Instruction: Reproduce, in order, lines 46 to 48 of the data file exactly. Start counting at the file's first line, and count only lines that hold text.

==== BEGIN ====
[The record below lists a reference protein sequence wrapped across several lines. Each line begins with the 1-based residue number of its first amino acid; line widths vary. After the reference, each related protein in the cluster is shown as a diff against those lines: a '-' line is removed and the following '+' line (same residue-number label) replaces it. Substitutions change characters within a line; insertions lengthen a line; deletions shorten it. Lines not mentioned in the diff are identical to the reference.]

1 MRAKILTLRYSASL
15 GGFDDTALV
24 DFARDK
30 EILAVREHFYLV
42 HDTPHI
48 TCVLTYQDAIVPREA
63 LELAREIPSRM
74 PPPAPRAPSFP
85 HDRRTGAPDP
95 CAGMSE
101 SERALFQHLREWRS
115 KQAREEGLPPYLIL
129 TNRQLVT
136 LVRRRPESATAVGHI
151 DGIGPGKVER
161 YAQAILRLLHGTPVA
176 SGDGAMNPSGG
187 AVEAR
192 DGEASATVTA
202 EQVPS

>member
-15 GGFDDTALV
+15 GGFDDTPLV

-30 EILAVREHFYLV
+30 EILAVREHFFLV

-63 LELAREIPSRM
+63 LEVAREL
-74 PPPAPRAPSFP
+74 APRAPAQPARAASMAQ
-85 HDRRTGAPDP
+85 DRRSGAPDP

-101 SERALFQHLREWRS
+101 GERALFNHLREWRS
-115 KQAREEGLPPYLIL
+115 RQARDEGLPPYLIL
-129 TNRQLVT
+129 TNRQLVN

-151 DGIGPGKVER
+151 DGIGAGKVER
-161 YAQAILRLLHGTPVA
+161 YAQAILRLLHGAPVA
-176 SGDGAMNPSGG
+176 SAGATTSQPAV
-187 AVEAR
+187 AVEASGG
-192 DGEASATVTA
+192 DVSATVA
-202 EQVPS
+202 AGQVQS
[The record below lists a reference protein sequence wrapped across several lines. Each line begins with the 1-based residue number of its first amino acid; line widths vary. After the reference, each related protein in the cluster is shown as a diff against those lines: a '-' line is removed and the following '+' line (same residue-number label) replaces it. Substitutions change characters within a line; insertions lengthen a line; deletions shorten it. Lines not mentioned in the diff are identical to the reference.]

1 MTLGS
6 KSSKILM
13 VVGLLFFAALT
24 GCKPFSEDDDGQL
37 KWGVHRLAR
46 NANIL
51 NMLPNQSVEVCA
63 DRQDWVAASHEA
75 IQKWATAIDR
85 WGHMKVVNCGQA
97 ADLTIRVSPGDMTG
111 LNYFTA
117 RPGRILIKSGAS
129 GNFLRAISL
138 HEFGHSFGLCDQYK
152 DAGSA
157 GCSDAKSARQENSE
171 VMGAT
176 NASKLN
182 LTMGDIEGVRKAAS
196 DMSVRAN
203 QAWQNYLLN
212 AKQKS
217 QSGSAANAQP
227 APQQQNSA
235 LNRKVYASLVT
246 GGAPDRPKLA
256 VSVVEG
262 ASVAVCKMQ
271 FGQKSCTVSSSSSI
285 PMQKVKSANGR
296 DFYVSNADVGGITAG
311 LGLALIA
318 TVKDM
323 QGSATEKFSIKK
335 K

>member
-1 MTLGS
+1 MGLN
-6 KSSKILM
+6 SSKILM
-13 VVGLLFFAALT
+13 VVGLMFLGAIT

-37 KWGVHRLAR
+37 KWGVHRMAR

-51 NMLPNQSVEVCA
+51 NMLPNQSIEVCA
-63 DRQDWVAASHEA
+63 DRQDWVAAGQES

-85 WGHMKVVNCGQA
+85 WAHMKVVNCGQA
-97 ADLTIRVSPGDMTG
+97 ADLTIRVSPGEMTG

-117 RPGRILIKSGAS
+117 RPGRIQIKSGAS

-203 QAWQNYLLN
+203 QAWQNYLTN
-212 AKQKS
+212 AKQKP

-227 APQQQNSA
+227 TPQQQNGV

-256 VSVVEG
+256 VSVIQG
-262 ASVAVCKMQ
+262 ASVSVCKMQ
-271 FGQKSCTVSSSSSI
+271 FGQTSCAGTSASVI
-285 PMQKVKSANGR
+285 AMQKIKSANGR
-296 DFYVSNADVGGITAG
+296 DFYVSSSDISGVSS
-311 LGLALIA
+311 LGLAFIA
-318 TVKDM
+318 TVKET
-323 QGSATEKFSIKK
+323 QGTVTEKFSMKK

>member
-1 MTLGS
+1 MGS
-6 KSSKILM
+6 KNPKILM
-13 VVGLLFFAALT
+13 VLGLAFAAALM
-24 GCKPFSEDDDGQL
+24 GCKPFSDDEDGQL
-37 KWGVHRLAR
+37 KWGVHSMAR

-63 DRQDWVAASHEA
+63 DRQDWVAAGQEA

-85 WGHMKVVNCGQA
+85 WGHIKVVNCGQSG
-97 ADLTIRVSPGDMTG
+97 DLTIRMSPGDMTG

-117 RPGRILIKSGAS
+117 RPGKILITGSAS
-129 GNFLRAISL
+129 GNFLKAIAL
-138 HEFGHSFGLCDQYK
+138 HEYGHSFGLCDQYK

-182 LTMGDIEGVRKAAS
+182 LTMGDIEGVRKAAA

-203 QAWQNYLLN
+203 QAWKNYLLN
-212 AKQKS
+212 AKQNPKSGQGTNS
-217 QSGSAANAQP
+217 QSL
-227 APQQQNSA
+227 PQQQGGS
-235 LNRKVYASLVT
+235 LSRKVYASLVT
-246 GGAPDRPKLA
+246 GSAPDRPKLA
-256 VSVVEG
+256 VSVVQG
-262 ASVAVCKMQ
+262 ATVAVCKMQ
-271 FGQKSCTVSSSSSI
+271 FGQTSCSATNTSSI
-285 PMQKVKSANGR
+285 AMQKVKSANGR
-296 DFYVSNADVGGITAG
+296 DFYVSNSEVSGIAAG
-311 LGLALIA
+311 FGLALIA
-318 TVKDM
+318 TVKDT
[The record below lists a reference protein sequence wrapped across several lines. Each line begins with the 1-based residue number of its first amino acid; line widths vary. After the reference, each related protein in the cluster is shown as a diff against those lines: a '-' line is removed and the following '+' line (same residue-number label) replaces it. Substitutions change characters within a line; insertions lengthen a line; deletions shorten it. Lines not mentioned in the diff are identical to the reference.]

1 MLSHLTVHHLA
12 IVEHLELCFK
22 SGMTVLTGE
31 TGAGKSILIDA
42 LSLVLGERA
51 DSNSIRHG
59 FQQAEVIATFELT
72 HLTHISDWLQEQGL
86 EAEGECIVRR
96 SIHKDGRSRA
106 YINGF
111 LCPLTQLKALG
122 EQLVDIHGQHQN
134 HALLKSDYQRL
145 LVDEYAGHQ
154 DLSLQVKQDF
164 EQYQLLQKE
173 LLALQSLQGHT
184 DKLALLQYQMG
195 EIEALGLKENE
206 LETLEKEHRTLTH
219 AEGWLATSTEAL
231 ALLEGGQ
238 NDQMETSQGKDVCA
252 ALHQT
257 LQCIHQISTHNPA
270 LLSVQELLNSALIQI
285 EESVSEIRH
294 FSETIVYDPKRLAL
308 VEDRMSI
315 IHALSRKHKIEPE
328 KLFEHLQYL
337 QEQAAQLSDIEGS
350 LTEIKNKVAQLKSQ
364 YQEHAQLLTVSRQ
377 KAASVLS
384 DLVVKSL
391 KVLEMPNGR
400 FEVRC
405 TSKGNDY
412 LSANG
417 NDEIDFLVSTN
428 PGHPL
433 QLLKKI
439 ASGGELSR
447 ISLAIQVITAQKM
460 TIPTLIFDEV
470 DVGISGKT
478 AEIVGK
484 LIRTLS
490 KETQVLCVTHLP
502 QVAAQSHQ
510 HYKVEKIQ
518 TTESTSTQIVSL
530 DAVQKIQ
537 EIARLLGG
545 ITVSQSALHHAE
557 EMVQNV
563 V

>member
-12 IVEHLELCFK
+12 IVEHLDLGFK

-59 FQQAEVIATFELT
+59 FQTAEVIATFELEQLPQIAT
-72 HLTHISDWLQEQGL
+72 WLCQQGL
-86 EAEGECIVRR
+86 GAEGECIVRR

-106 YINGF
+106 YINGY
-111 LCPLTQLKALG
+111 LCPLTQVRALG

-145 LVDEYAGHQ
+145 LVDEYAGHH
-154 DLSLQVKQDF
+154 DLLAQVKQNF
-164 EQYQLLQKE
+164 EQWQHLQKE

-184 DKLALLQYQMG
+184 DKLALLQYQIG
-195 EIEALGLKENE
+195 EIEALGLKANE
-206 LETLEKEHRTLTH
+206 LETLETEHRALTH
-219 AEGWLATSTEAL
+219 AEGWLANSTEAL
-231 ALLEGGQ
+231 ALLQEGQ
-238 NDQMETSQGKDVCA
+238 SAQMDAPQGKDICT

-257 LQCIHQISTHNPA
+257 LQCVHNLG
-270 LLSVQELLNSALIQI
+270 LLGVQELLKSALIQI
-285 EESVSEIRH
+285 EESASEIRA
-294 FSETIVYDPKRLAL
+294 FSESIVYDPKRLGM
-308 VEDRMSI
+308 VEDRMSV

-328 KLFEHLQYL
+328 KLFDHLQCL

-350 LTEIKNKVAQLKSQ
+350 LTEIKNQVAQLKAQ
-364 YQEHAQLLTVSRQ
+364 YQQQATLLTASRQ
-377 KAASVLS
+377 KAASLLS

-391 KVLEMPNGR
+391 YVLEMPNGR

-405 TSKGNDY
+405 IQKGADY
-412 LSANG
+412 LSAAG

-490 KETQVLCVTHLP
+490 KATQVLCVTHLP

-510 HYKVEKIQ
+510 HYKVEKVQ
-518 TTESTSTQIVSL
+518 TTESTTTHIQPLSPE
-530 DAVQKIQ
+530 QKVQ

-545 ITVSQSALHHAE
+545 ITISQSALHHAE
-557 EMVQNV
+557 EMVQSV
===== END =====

+187 AVEASGG
-192 DGEASATVTA
+192 DVSATVA